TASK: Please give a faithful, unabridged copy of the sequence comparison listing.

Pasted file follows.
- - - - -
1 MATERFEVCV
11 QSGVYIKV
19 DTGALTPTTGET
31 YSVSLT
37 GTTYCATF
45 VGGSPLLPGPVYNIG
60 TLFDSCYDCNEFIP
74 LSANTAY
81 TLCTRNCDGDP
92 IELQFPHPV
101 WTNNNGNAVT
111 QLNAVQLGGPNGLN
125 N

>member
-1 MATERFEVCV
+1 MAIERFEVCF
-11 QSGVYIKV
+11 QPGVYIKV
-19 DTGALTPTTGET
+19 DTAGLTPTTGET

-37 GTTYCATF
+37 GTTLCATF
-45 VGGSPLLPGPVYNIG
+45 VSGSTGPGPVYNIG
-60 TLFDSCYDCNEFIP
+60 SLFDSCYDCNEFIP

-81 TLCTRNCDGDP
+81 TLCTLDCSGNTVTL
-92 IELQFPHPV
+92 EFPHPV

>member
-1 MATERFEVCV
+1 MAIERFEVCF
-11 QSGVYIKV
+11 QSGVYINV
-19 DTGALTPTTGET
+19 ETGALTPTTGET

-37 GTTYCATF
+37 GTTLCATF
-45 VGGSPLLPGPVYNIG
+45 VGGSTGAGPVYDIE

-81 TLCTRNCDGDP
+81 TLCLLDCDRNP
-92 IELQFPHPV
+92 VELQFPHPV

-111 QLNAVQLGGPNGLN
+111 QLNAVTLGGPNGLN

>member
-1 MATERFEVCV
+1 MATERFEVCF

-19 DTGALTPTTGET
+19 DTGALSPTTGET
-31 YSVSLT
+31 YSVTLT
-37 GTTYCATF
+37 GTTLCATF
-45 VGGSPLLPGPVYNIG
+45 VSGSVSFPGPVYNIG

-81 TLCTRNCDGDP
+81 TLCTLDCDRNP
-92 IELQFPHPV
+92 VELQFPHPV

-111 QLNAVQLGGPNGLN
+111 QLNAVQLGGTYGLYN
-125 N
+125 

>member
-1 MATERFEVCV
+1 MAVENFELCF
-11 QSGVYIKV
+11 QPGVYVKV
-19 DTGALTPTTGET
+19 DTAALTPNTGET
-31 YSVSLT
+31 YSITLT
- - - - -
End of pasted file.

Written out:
1 MATERFEVCV
11 QSGVYIKV
19 DTGALTPTTGET
31 YSVSLT
37 GTTYCATF
45 VGGSPLLPGPVYNIG
60 TLFDSCYDCNEFIP
74 LSANTAY
81 TLCTRNCDGDP
92 IELQFPHPV
101 WTNNNGNAVT
111 QLNAVQLGGPNGLN
125 N

>member
-1 MATERFEVCV
+1 MAIERFEVCF
-11 QSGVYIKV
+11 QPGVYIKV
-19 DTGALTPTTGET
+19 DTAGLTPTTGET

-37 GTTYCATF
+37 GTTLCATF
-45 VGGSPLLPGPVYNIG
+45 VSGSTGPGPVYNIG
-60 TLFDSCYDCNEFIP
+60 SLFDSCYDCNEFIP

-81 TLCTRNCDGDP
+81 TLCTLDCSGNTVTL
-92 IELQFPHPV
+92 EFPHPV

>member
-1 MATERFEVCV
+1 MAIERFEVCF
-11 QSGVYIKV
+11 QSGVYINV
-19 DTGALTPTTGET
+19 ETGALTPTTGET

-37 GTTYCATF
+37 GTTLCATF
-45 VGGSPLLPGPVYNIG
+45 VGGSTGAGPVYDIE

-81 TLCTRNCDGDP
+81 TLCLLDCDRNP
-92 IELQFPHPV
+92 VELQFPHPV

-111 QLNAVQLGGPNGLN
+111 QLNAVTLGGPNGLN

>member
-1 MATERFEVCV
+1 MATERFEVCF

-19 DTGALTPTTGET
+19 DTGALSPTTGET
-31 YSVSLT
+31 YSVTLT
-37 GTTYCATF
+37 GTTLCATF
-45 VGGSPLLPGPVYNIG
+45 VSGSVSFPGPVYNIG

-81 TLCTRNCDGDP
+81 TLCTLDCDRNP
-92 IELQFPHPV
+92 VELQFPHPV

-111 QLNAVQLGGPNGLN
+111 QLNAVQLGGTYGLYN
-125 N
+125 

>member
-1 MATERFEVCV
+1 MAVENFELCF
-11 QSGVYIKV
+11 QPGVYVKV
-19 DTGALTPTTGET
+19 DTAALTPNTGET
-31 YSVSLT
+31 YSITLT